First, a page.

WKPL Children's/YA Books

    Miss Lori gives this book 4.5 stars! This is a feel good story touching subjects such as parent in jail, going to new school--not knowing anyone, keeping secrets, first love, true friendship, and musical theater. If you are a fan of music and theater and want to read about good people making mistakes in relationships, this is the book for you! This is a great read for upper middle school and into high school!

  21. 5 out of 5

    Lesley

    “I’ve been alive sixteen years, and this is the first time since my granny died that anyone has ever noticed me.” (10) Jacaranda is a high school junior and works as a bagger at Publix in Florida. Her mother is in prison for attempted murder and, after her aunt refused to care for her, Jacaranda began her journey through the foster system. Her future goals are to graduate high school and possibly become a Publix manager one day. But as of now her goal is to get a solo in her high school spring co “I’ve been alive sixteen years, and this is the first time since my granny died that anyone has ever noticed me.” (10) Jacaranda is a high school junior and works as a bagger at Publix in Florida. Her mother is in prison for attempted murder and, after her aunt refused to care for her, Jacaranda began her journey through the foster system. Her future goals are to graduate high school and possibly become a Publix manager one day. But as of now her goal is to get a solo in her high school spring concert. When a favorite customer asks her to sing, she sings the Publix jingle, and is unknowingly recorded by another customer. The video goes viral, and Jacaranda’s life changes. An anonymous benefactor sees the video and sponsors her to a prestigious arts school in Michigan where she realizes that her dreams can be much bigger. The reader follows Jackie, as she now calls herself, through her daily emails to her sponsor as she navigates her new world, taking nothing for granted—real meals, new fashionable outfits, friends who support her, mentors, visits to New York City, even jealous classmates, and ever-widening opportunities. She loves everything about her new life and doesn’t take anything for granted. “Do you know what I love most as MAA? You might think it’s the surroundings or the people or the opportunities. I love all those things. But the best thing is the predictability…. I didn’t have that type of predictability in foster care, and I sure didn’t have it with my mother.” (253) And she now has a wealthy boyfriend—a nice, compassionate boyfriend whose main goal is use his wealth to help others. But as she fits in and earns roles in the school musicals, Jackie constantly worries that Jarvis and her new friends will no longer accept her if they discover her secrets. “It was always so shameful being poor, even though it’s a matter of luck when you’re a kid.” (131) Jackie tries to hide her background and her mother’s situation even as she meets a classmate who is brave enough to share her own past homelessness. Reading Jacaranda’s story through her emails to her benefactor lets readers live through not only her linear story but learn about her teachers, her past, and her thoughts that may not be accessible in even a first person story narrative. The emails also allow for short read-alouds at the beginning or ending of a class period. Alex Flinn’s new novel tells a story of a strong teen facing the challenges of poverty, talent, acceptance, and relationships.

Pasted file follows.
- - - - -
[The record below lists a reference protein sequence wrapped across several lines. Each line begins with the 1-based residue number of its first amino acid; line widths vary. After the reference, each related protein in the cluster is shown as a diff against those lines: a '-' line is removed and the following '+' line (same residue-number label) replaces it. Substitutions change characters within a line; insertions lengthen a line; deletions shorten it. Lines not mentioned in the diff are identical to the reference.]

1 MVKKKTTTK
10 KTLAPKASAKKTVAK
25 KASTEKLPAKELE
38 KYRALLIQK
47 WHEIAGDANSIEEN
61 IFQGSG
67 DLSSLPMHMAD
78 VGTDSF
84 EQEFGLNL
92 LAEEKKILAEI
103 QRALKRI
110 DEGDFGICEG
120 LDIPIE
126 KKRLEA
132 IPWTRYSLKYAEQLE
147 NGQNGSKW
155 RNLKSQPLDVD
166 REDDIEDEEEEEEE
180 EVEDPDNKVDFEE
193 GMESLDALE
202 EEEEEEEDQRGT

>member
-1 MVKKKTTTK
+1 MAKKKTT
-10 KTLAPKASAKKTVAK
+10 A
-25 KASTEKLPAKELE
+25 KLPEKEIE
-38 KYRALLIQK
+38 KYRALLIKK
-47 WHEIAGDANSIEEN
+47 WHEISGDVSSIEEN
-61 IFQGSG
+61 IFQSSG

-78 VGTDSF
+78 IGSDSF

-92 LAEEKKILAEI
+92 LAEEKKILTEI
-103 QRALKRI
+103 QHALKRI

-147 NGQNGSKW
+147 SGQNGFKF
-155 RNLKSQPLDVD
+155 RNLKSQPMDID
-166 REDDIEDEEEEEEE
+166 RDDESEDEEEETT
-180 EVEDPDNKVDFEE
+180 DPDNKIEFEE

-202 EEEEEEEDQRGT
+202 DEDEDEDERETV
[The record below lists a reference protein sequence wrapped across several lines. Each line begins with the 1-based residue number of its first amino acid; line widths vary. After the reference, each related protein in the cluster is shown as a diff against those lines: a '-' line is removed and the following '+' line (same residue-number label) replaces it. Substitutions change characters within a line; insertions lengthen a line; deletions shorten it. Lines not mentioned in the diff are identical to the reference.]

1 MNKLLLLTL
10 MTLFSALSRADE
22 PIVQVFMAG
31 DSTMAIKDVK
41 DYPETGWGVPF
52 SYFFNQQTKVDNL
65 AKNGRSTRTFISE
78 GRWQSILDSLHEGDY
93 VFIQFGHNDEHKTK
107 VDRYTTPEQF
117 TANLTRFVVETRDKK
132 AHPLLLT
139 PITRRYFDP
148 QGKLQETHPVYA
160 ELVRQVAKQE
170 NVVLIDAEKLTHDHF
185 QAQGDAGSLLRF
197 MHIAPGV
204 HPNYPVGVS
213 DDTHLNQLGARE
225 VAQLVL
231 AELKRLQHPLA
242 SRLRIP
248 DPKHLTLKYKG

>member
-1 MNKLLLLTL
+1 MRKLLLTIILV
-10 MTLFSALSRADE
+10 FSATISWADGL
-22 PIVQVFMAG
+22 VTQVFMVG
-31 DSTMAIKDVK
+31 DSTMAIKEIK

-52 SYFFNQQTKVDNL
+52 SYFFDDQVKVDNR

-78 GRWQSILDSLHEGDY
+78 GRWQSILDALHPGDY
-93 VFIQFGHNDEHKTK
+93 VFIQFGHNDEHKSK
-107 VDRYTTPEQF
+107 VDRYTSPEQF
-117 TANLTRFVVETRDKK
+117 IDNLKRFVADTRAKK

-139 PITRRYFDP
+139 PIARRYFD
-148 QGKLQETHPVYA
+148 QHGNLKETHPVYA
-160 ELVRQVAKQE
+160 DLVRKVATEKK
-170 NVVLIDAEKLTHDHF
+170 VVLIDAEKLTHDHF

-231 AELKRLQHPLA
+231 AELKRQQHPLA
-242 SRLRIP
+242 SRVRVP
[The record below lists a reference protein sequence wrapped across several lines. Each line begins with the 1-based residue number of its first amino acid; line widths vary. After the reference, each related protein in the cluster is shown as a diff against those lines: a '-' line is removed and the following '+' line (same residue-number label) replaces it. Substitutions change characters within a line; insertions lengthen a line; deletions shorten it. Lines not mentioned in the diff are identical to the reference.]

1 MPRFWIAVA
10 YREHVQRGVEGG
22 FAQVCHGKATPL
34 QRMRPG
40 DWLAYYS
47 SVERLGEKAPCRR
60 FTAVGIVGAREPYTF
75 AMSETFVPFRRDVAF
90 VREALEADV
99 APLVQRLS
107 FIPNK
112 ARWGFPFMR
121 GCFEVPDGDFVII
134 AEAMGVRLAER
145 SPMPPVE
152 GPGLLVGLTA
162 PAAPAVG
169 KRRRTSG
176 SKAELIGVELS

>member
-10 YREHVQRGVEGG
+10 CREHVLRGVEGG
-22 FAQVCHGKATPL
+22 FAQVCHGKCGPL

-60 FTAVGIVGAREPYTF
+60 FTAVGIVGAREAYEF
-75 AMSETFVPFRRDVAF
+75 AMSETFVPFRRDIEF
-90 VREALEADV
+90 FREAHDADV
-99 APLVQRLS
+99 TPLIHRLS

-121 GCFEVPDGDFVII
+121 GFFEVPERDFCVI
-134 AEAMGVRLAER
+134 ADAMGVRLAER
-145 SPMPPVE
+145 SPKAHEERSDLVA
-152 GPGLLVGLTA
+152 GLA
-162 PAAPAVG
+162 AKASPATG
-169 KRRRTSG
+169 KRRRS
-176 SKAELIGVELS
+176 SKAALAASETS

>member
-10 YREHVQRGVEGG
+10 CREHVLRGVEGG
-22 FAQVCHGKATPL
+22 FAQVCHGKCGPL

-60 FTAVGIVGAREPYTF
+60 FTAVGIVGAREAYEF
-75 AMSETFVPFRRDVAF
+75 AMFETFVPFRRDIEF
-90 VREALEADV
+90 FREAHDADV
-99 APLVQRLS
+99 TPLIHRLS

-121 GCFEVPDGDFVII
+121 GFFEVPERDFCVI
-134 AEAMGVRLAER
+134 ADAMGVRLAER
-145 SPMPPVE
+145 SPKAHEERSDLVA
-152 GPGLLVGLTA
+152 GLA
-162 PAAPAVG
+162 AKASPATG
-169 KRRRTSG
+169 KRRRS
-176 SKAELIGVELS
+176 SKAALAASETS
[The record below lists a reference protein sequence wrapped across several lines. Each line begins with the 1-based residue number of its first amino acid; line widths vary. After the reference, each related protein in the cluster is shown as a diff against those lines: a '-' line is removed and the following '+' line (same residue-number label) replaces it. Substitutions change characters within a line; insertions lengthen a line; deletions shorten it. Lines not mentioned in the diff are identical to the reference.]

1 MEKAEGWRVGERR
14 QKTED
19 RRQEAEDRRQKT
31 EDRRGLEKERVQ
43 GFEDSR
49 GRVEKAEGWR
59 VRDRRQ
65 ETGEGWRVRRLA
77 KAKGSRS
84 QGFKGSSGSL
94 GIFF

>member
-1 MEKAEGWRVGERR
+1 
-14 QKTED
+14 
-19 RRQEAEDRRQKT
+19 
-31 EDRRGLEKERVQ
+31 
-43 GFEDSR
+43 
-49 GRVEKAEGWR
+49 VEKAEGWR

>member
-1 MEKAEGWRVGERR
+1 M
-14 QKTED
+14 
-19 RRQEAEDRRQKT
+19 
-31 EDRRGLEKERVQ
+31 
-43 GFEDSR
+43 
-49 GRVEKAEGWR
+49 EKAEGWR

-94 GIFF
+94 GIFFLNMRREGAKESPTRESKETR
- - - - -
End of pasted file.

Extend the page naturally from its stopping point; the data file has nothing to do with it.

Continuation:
22. 4 out of 5

    The Book Chief

    I wrote a VERY different kind of review for this, a stream of consciousness review, if you will, compiled from all the notes and comments I jotted down while I was reading. That review is LONG and full of spoilers so if you’d like to read it, head over here: https://www.facebook.com/855005157962... Since this is a retelling of my beloved Daddy Long Legs which is already a well-known story, am cutting to the chase: a quick sum-up of how the books differ, and the million-dollar question: which one d I wrote a VERY different kind of review for this, a stream of consciousness review, if you will, compiled from all the notes and comments I jotted down while I was reading. That review is LONG and full of spoilers so if you’d like to read it, head over here: https://www.facebook.com/855005157962... Since this is a retelling of my beloved Daddy Long Legs which is already a well-known story, am cutting to the chase: a quick sum-up of how the books differ, and the million-dollar question: which one did I like better? 1) Love, Jacaranda is set a hundred years into the future from DLL, with emails instead of letters 2) The protagonist trains for musical theatre instead of writing 3) Covers one year of high school instead of four years of college 4) Protagonist (Jacaranda/Jackie) is a foster kid with a drug addict mom in jail instead of an orphan (Jerusha/Judy in DLL) 5) Jackie is 16 throughout the book, whereas Judy is 18 when the story begins and 22 when the story ends. As to which one I liked better: I liked DLL better (🙈) - it focusses solely on Judy and shows her personal growth beautifully, AND it is very wholesome and old-fashioned, which I love. ❤️ But Love, Jacaranda highlights the issue of privilege in a more impactful and relatable way for today’s readers. I cannot stress enough just how important it is that today’s kids should know and understand how privilege works. Absolutely recommended for readers aged 13+, especially those who find old classics stuffy or unrelatable.